To be honest, this was a relatively quick read, albeit one with potentially profound repercussions for how many of us think the brain functions. And even though Barrett is one of the leading researchers in her field, “Seven and a Half Lessons About the Brain” was obviously written with a general audience in mind. Like many world-class scientists, most of her published works are in scholarly journals that require considerable background in the related subject matter to adequately digest. I have noticed that an increasing number of those who move in these highly-exclusive circles reach a point where they want the general public to have some idea of the significance of the contributions they are making to our knowledge base. I put this exquisite little primer in that category.
Barrett has a knack for taking the relatively mundane, drilling down through the complex layers and exposing the innate truths at the core of reality.
“How can animals predict their bodies’ future needs?” the author posits in one particularly intriguing passage. “The best source of information comes from their past – the actions they’ve taken at other times in similar circumstances. If a past action brought benefits, success as a successful escape or a tasty meal, they’re likely to repeat that action.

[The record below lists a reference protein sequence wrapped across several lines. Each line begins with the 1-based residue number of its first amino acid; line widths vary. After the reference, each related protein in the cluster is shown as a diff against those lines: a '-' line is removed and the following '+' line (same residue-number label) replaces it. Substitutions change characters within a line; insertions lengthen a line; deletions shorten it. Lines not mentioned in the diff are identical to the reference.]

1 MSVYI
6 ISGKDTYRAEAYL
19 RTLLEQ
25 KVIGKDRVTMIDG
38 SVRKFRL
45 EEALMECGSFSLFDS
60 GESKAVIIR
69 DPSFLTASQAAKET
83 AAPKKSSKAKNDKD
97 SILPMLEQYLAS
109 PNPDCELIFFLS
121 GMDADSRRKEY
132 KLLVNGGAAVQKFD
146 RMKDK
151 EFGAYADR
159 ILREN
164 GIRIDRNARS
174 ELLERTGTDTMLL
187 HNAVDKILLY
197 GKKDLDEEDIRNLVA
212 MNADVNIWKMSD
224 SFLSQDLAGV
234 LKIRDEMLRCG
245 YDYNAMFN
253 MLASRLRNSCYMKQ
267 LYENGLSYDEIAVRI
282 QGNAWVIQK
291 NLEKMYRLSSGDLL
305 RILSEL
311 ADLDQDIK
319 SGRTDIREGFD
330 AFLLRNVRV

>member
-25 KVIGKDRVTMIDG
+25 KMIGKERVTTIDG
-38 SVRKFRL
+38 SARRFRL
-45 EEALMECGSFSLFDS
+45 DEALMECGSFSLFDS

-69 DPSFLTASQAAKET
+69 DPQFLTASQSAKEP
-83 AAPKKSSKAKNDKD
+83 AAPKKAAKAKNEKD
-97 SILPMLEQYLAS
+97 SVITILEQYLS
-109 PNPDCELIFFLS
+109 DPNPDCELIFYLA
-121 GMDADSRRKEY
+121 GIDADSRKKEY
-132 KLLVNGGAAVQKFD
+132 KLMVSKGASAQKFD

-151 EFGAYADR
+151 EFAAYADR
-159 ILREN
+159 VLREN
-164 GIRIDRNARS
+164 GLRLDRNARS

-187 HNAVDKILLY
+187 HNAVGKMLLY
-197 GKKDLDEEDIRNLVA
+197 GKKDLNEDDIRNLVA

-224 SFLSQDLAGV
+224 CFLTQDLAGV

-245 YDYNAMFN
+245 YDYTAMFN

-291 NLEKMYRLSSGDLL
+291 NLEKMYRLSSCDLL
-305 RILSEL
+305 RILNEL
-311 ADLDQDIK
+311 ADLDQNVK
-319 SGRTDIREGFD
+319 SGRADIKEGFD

“All sorts of animals, including humans, somehow conjure up past experiences to prepare their bodies for action,” Barrett adds. “Prediction is such a useful capability that even single-celled creatures plan their actions predictively. Scientists are still puzzling out how they do it.”
One of the assertions Barrett makes revolves around a concept most of us – not just those in the academic world – have been exposed to for much of our lives; i.e., the “triune brain.” This once widely-accepted theory of how the brain evolved and functions involves the notion that the brain has three basic components: the reptilian or primal brain (basal ganglia), the paleomammalian or emotional brain (limbic system) and the neomammalian or rational brain (neocortex). While many of my colleagues no doubt know that this model has been discredited, the way Barrett describes how the brain actually works is simple yet compelling.